It Begins

Co-chief scientists Mike Perfit (left) from the University of Florida and Dan Fornari from the Woods Hole Oceanographic Institution held a quick meeting on the plane to Manzanillo to plan Alvin and Sentry dives on the seamounts at 8°20’N. (Photo by Ken Kostel, Woods Hole Oceanographic Institution)

How does a research expedition begin? With the submission of the proposal? With its acceptance? With the first meeting of the team? When everyone arrives on the ship? Or when the ship finally casts off?

Matt Smith from the University of Florida is a marine geologist by trade, but takes a moment to practice his craft on an outcrop along a street in Manzanillo. (Photo by Ken Kostel, Woods Hole Oceanographic Institution)

There are many beginnings to something as complicated as this. We have passed many of them and are now making final preparations on the ship before we leave Manzanillo at 8:00 a.m. Monday, December 3. I almost wrote, “And then the real work begins,” but in reality, this team has been hard at work planning and organizing for months, if not years.

Drew Syverson from Yale University gets his first glimpse of Atlantis in Manzanillo, Mexico. (Photo by Ken Kostel, Woods Hole Oceanographic Institution)

And that, perhaps, is the first and most important lesson for the early-career scientists on board Atlantis—that a complicated, multi-disciplinary expedition like this, one that involves a limited number of dives by the submersible Alvin and autonomous underwater vehicle Sentry in several locations spread over hundreds of miles, is only going to succeed with careful, detailed planning and organization.

We’ll get to all of that in future posts. First, a road map of the next two weeks:

This expedition will unfold in two parts. When we leave port Monday morning, we’ll head first to a chain of seamounts south of Manzanillo and west of the East Pacific Rise at 8°20’ N to complete the 2016 OASIS expedition with four Alvin and three Sentry dives. After that, we steam 100 miles north to the East Pacific Rise at 9°50’ N to do four more dives with Alvin and Sentry. The latter part is official the Early-Career Scientist (ECS) portion of the expedition, but in fact, the entire trip is a learning experience.

Today (Sunday) was our first full day on the ship and we spent transforming it to meet our needs—which are very different from those of the previous science party. Fortunately, Atlantis, like all the ships in the UNOLS fleet, is built to be flexible and we gradually reconfigured the lab spaces into a shape that will permit microbiologists to work alongside geologists and fluid chemists to share space with macro biologists. Meetings were also a big part of our day, including a quick tutorial from WHOI geologist Dan Fornari on the nuances of arranging the equipment and sample containers on the science basket mounted to the front of Alvin.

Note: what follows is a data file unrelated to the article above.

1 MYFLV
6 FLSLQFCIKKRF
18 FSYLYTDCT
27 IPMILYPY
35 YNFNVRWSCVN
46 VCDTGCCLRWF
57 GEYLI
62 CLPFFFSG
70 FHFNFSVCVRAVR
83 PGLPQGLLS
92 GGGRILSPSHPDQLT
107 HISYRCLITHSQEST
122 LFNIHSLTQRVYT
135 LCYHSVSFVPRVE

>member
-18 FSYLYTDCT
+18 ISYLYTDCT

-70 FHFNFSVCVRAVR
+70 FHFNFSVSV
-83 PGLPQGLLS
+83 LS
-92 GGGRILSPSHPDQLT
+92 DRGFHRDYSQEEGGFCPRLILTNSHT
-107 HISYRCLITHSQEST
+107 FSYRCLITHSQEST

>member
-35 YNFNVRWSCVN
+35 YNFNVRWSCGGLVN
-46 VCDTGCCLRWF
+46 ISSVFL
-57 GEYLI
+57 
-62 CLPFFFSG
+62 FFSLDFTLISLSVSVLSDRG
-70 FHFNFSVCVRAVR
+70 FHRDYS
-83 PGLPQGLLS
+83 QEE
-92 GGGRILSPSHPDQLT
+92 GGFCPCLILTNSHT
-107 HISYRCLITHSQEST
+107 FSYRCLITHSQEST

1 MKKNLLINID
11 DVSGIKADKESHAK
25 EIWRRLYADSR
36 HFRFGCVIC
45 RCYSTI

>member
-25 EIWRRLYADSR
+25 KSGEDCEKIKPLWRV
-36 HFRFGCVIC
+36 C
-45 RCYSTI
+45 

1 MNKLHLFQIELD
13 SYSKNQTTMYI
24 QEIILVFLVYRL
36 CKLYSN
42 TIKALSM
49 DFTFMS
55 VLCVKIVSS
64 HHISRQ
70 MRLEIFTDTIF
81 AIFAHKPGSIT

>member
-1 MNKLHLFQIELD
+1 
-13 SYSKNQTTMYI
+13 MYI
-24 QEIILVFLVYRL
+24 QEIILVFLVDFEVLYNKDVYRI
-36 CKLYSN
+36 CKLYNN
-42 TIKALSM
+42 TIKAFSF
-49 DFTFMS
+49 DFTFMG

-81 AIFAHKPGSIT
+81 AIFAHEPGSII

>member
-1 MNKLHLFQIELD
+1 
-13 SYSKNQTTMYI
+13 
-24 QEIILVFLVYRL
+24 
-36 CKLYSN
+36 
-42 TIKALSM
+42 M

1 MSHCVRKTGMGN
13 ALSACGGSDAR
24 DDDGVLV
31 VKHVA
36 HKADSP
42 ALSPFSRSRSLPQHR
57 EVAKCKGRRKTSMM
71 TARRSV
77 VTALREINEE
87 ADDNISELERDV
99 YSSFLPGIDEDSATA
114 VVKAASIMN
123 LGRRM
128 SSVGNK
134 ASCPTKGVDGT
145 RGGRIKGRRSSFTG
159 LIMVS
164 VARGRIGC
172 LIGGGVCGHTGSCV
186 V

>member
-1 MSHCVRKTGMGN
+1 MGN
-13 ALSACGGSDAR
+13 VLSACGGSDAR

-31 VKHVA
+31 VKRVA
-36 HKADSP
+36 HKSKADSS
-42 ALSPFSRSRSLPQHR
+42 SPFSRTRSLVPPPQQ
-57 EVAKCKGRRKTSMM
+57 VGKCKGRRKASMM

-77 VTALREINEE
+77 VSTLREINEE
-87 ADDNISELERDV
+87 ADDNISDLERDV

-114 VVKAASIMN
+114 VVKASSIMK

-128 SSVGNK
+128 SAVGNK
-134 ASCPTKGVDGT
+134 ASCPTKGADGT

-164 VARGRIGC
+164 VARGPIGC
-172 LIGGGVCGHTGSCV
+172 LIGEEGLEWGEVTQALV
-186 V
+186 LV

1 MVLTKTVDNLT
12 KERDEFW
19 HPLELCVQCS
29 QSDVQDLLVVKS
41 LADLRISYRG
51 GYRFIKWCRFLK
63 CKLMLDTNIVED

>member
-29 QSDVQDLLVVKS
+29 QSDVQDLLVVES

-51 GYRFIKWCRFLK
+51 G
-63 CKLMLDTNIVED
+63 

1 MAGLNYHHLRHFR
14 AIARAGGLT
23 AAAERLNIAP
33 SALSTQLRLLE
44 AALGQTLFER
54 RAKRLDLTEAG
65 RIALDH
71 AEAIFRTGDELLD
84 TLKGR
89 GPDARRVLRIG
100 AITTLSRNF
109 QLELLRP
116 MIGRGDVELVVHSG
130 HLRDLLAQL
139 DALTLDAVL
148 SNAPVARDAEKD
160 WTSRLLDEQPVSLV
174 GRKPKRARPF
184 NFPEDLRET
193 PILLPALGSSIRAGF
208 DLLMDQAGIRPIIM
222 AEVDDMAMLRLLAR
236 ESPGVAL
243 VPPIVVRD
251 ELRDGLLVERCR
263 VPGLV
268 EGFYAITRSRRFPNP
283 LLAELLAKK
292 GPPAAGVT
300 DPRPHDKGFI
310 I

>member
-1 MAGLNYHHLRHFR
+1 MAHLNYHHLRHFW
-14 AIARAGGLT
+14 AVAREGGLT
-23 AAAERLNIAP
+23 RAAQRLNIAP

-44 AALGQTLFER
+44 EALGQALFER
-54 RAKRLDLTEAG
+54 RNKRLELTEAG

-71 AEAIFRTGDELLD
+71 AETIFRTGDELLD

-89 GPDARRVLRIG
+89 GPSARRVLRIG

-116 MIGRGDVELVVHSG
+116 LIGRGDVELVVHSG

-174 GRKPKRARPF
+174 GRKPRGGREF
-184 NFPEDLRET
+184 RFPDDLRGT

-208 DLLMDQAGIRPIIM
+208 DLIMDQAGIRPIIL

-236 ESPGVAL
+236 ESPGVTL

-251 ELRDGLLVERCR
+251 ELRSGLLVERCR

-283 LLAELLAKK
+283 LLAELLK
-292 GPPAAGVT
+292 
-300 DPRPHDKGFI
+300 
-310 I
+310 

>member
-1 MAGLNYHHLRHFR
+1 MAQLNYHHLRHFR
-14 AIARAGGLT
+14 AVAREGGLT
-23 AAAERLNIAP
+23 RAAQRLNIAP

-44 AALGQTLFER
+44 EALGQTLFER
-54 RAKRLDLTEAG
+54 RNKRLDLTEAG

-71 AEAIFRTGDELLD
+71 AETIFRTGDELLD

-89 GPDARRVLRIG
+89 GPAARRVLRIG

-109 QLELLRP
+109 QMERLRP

R/V Atlantis at sunrise in Manzanillo. (Photo by Ken Kostel, Woods Hole Oceanographic Institution)

Tonight, we’ll finish securing all of our gear for sea by tying down computers and monitors and strap and We’ll continue preparing as we transit from Manzanillo to our first dive site on Thursday morning. Keep following along to learn more about what we’re doing and to hear from each of the early-career scientists on board. You can also keep up with us on the UNOLS Chief Scientist Training Facebook page (@UNOLSCSW) or by following the hashtag #ECS2018 on Twitter or Instagram.

Valentina Romano from the University of Illinois gets fitted for an emergency rebreather mask in anticipation of a possible Alvin dive later in the cruise. (Photo by Ken Kostel, Woods Hole Oceanographic Institution)
Dan Fornari holds a master class in the planning and organization of Alvin’s science basket. (Photo by Ken Kostel, Woods Hole Oceanographic Institution)